CHARLESTON – Lease agreements, utility regulations and local permitting processes mean it will be three years or more before recently announced wind energy projects might become a reality in Central Illinois.
That was the timeline shared by a representative of the company that announced plans last month for wind turbine projects in Coles and McLean counties, with a project in Macon County possible as well.
“It’s going to be a multiyear process,” said Max Jabrixio, a manager with Apex Clean Energy.
The company announced last month that it’s planning to build a 70-turbine wind farm on about 20,000 acres of land in a yet-undetermined location in northern Coles County. An announcement from the company about plans for a similar project in eastern McLean County came a week later.
Jabrixio said Apex is also planning a wind energy project in Macon County. He said the company is contacting local officials about the plan before making a formal announcement.
Jabrixio said Apex, based in Charlottesville, Virginia, has been pursuing wind energy projects in Central Illinois for some time.
A company wind farm in Vermilion County was completed in 2015 and there are other Illinois projects in various stages of development, he said.
The areas in the two counties where the wind farms could be located are “pretty broad,” Jabrixio said. More exact locations will be determined based on reaching lease agreements with landowners, he explained.
In Coles County, the area is roughly north of Charleston to the Douglas County line and west to Interstate 57, Jabrixio said.
In McLean County, it’s the area between LeRoy and Heyworth south to the DeWitt County line, he said.
Jabrixio wouldn’t identify any landowner with whom the company’s negotiating but said there’s been “a really positive early response” with some agreements already in place in both counties.
The negotiations are a long part of the process, he said. There are “huge benefits” to landowners but Apex wants to make sure they’re comfortable with and understand the “long-term commitment” with the project, he explained.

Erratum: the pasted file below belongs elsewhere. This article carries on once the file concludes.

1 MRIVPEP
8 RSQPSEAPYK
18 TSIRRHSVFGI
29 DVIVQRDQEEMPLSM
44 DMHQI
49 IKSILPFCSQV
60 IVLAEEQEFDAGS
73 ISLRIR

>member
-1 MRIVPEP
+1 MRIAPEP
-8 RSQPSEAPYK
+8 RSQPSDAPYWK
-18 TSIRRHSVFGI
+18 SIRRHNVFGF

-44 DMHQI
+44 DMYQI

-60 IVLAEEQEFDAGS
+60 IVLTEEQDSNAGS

The projected operational life of the wind turbines is 30 years.
The Coles County project is expected to provide more than $1.5 million per year to leaseholders in each county, Jabrixio said. It’s estimated that the projects will bring about $60 million in property tax revenue to each county’s taxing bodies during the time they’re operational, he added.
The district Coles County Board Chairman Mike ZuHone represents covers most of the northern third of the county and the entire area that Apex is considering.
ZuHone noted that he’s not running for re-election this year so he won’t be on the board when it would ultimately face a decision on the wind energy proposal. However, he also said he’s talked to about a half-dozen of his constituents and he’s “hearing both sides,” with the response evenly divided.
Landowners would have financial benefits but farmers who farm but don’t own the land wouldn’t share in that, ZuHone noted. There’s also a question of the wind farm’s long-term impact on property values, he said.
ZuHone, a farmer himself, also said each wind turbine’s footprint would be relatively small but the total overall “eats up a lot of acres.” That’s “not a significant financial concern” but could pose a “significant inconvenience” when it comes to maneuvering farm equipment, he said.
The total amount of leased land will cover “vastly more acreage” than is actually needed for the turbines’ construction, Jabrixio said. Additional space will be for setbacks from roads and other property, any areas identified as being impacted environmentally and for other reasons, he explained.
He said each wind turbine will have an access road and a concrete base pad and will take “less than an acre from farm production.”
Jabrixio also said the scheduling could be affected by the Midcontinent Independent System Operator Inc., an independent but quasi-government agency that oversees the midwest electrical grid.
Going through the agency is “basically getting in line” to be able to provide electricity to the grid, he explained.
The company would eventually have to file a permit application with Coles County, but Jabrixio said that would take place closer to the planned start of construction.
The projects would likely be operational in 2024 or 2025, perhaps 2023 but only if everything goes “incredibly smoothly,” he added.
Coles County’s wind energy ordinance has been in place since 2005, adopted when another project was in the planning stages for a nearby area. It requires a fee payment, height and other restrictions and that at least one public hearing take place before the county board acts on the application.
The county’s Regional Planning and Development Commission has been reviewing the ordinance and some changes are likely, commission Executive Director Kelly Lockhart said.
Changes will likely include adjustments to a bond deposit requirement to help cover possible costs of decommissioning the turbines after they are no longer in use, he said.
“We want to make sure property owners are covered,” Lockhart said.
He said he thinks the changes could go to the county board for consideration in a few months.
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